Long-buried secrets rise again in Lyric’s ‘The Light’

By Rich Fahey

Dominic Carter and Yewande Odetoyinbo in Lyric Stage’s “The Light.” Photo: Mark S. Howard

BOSTON – A young man gets on bended knee and offers a ring to a woman he has known for two years. She accepts! All is right with the world.

The opening moments of Loy A. Webb’s “The Light” at the Lyric Stage Company of Boston are indeed light and bright, but it doesn’t last for long.

Bit by bit, darkness descends on the Black couple as long-buried secrets bubble to the surface, and the revelations threaten to destroy their love and the relationship they both have come to treasure.

Rashad (Dominic Carter) is a Chicago firefighter and former standout football player who lives with his daughter and mother in the home he bought.

He is in love with Genesis (Yewande Odetoyinbo), a charter school principal, and the play takes place in her chic Hyde Park apartment. Kudos to Baron E, Pugh for his well-appointed, detailed set design of a living room and dining area complete with art of iconic cultural and political figures. It takes advantage of every inch of the theater’s intimate  stage.

It is the two-year anniversary of the start of the couple’s relationship, an occasion that calls for gift-giving, and a season ticket for the Chicago Bears pro football team delights Rashad.

After the surprise of the ring and her beaming acceptance, Rashad also has another gift for Genesis: Tickets that night for a concert featuring one of their favorite local performers. Alas, the benefit concert has been organized by a rapper named Rashif,  whose music Rashad likes while Genesis finds his lyrics misogynistic.

Rashad comes to Rashif’s defense but Genesis’s opposition to the performer seems to go far beyond his lyrics. It seems to be intensely personal.

Rashad also has stories to tell of a failed relationship and a scurrilous accusation that scuttled his dreams of a pro football career.

Once the words sexual assault and rape enter the fray, there is no going back. Throw in issues of race and gender and the shouting grows louder as the divide between the two widens.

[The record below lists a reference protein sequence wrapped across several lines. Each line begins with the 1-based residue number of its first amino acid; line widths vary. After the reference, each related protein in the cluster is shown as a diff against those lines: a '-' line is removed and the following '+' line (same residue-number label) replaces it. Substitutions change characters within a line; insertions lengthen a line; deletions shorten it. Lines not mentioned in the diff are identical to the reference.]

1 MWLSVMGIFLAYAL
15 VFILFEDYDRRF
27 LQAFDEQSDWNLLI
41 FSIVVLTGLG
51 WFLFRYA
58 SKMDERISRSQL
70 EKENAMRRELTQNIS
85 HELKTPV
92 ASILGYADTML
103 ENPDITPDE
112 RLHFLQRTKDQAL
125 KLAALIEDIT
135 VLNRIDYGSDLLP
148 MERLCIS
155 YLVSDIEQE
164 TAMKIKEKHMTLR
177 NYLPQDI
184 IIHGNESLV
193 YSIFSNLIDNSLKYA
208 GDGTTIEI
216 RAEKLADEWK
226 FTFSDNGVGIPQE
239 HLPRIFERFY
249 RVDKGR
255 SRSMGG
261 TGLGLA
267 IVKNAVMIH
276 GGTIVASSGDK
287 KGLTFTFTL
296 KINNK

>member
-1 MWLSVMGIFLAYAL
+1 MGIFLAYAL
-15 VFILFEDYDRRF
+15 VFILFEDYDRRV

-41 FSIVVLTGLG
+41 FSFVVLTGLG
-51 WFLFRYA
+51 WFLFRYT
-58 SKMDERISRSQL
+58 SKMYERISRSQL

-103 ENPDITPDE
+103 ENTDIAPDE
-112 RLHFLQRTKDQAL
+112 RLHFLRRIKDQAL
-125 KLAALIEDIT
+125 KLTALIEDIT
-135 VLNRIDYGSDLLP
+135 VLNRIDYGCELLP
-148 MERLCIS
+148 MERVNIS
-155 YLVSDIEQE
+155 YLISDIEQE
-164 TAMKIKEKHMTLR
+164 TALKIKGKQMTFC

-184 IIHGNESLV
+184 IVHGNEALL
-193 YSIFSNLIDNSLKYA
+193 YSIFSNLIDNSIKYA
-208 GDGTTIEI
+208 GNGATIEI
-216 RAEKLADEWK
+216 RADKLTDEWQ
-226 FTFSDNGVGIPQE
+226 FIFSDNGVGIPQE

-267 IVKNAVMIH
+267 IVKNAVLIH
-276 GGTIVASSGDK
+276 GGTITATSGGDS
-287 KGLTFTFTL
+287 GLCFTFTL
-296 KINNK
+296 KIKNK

Director Jacqui Parker, an acclaimed actress, writer and director, makes her Lyric Stage directorial debut, casting two dynamic actors.

The vibe that is created when the casting is right allows the actors to start with a believability factor that puts them ahead of the game from the start.

Parker has given her cast the space they need to let their characters develop, but she also has a handle on the pacing of the 70-minute piece, especially when the dialogue becomes white-hot and the two characters take turns dropping bombs on each other.

Odetoyinbo can quite simply do it all when it comes to theater, whether it’s the “aging up” to play the mother of a pioneering Black singer in “Breath & Imagination” at The Lyric  or dancing and singing up a storm in Lyric’s “The Wiz” or SpeakEasy Stage’s recent hit production of “Once on this Island.”

Carter, who was Sebastian in Lyric’s “Twelfth Night,” has been steadily building a solid local resume that includes roles such as Dr. Martin Luther King in “The Mountaintop.”

The question that must ultimately be answered: Can love survive such a series of seismic shocks?

Loy may eventually leave that question unanswered, but the arduous and harrowing journey the characters take along the way is powerful and thought-provoking.

The Lyric Stage Company of Boston production of “The Light.” Written by Loy A. Webb. Directed by Jacqui Parker. Scenic Design is by Baron E. Pugh. Costume Design by Jez Insalaco. Lighting Design by Elmer Martinez. Sound Design by Owen Meadows. At the Lyric Stage Company of Boston through June 26. Lyricstage.com.